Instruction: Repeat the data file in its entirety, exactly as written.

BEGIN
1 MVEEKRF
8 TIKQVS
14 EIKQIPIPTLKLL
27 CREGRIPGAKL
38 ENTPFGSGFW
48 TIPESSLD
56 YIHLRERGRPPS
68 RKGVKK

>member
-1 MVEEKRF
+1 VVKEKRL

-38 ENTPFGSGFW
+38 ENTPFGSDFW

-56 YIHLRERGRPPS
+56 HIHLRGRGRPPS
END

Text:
1 MVEEKRF
8 TIKQVS
14 EIKQIPIPTLKLL
27 CREGRIPGAKL
38 ENTPFGSGFW
48 TIPESSLD
56 YIHLRERGRPPS
68 RKGVKK

>member
-1 MVEEKRF
+1 VVKEKRL

-38 ENTPFGSGFW
+38 ENTPFGSDFW

-56 YIHLRERGRPPS
+56 HIHLRGRGRPPS